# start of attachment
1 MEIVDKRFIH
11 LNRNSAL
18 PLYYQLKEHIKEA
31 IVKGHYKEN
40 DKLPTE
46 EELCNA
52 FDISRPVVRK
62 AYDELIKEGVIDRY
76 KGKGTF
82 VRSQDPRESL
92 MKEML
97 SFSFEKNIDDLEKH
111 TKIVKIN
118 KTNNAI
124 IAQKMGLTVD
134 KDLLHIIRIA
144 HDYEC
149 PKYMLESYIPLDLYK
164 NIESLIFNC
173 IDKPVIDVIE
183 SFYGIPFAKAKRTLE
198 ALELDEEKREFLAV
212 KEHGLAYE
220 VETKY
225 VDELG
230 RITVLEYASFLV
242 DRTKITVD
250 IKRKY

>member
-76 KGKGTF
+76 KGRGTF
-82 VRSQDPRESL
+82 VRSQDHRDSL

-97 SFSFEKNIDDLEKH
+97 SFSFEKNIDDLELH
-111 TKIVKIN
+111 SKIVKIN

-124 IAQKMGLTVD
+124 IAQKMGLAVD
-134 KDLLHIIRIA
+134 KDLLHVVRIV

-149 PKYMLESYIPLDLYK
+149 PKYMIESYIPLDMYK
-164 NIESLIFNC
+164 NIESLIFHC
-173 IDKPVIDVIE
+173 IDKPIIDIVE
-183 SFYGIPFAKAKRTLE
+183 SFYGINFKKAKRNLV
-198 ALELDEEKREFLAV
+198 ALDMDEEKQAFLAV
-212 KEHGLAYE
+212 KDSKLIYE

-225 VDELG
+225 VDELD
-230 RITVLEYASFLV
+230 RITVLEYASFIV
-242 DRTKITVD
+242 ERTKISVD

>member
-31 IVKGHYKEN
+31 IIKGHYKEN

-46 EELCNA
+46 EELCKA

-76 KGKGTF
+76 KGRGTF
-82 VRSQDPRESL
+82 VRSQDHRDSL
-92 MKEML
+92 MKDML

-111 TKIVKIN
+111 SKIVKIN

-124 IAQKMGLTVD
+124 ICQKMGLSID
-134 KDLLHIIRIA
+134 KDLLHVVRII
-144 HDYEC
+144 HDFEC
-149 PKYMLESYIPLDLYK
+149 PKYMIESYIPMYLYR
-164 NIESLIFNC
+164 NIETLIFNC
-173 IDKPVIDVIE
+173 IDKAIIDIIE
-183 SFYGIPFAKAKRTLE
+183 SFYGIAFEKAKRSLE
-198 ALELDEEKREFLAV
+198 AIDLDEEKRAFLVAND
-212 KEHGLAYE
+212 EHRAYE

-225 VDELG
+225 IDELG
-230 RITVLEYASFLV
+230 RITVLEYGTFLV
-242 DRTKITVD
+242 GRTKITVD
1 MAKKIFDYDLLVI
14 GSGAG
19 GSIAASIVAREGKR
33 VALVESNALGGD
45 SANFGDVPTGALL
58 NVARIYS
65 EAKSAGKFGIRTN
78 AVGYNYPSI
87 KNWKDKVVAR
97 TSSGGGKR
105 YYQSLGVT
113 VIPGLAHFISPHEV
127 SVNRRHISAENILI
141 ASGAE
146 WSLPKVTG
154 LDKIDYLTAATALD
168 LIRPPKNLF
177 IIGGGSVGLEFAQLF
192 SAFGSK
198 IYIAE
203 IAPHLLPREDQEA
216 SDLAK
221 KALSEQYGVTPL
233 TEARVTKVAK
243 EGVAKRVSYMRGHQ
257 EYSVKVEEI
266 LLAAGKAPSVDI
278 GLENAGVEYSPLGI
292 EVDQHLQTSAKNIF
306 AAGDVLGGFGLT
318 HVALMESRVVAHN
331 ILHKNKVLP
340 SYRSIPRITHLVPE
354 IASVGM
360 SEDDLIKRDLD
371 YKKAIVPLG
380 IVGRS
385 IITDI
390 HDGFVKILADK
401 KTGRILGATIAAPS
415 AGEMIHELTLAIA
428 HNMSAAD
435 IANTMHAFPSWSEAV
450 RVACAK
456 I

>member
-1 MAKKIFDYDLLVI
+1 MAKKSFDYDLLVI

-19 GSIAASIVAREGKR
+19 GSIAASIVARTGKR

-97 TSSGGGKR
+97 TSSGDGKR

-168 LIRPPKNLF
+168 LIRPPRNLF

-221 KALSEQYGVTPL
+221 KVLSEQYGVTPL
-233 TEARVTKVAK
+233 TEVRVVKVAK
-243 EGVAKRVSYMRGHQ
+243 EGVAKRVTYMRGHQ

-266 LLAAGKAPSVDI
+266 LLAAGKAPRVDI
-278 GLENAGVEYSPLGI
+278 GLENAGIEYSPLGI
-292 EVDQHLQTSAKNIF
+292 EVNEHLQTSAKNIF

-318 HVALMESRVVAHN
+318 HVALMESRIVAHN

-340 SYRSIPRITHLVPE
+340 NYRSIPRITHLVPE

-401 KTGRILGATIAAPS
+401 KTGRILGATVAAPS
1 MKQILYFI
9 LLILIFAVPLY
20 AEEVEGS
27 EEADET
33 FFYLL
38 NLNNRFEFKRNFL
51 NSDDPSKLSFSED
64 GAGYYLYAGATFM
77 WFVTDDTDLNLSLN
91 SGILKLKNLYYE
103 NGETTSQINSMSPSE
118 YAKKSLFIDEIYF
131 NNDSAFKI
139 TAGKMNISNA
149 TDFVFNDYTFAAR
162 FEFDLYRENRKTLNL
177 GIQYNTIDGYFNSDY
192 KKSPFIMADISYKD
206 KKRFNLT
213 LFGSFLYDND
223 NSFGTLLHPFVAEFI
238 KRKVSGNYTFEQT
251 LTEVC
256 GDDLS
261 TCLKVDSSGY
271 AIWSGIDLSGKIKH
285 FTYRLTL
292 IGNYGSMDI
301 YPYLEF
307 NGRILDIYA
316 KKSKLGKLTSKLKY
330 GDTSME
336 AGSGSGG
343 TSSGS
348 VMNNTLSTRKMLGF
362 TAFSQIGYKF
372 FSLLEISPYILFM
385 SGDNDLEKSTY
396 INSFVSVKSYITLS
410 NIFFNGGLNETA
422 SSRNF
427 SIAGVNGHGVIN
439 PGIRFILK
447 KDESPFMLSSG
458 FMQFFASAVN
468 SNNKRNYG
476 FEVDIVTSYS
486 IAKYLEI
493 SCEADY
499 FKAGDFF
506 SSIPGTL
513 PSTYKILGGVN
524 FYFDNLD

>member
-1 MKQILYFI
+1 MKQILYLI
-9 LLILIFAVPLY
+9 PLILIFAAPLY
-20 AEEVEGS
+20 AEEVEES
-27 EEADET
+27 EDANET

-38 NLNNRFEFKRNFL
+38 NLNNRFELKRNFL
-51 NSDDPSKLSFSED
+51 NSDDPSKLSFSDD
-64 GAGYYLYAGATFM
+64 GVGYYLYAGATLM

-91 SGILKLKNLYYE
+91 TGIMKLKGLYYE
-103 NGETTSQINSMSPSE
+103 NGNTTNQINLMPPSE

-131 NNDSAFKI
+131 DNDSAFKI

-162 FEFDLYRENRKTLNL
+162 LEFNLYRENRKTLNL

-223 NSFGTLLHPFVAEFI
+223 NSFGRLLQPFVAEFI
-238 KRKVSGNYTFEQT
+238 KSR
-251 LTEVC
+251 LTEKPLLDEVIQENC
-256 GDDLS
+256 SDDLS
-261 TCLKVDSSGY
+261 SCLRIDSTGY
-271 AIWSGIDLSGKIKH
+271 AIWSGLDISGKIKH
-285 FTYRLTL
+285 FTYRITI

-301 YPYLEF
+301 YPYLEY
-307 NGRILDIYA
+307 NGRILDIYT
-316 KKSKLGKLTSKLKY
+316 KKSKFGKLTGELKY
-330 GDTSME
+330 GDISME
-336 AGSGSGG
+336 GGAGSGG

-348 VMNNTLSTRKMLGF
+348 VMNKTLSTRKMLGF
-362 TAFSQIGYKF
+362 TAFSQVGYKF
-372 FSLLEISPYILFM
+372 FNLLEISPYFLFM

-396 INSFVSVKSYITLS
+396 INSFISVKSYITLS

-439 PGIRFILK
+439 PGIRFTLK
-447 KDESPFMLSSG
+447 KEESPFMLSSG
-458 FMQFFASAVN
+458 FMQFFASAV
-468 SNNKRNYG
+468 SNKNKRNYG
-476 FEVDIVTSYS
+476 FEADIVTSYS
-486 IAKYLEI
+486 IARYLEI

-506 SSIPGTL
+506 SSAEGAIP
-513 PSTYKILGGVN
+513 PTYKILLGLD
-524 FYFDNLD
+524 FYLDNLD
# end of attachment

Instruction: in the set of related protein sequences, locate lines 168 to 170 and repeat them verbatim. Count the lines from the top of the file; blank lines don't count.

+401 KTGRILGATVAAPS
1 MKQILYFI
9 LLILIFAVPLY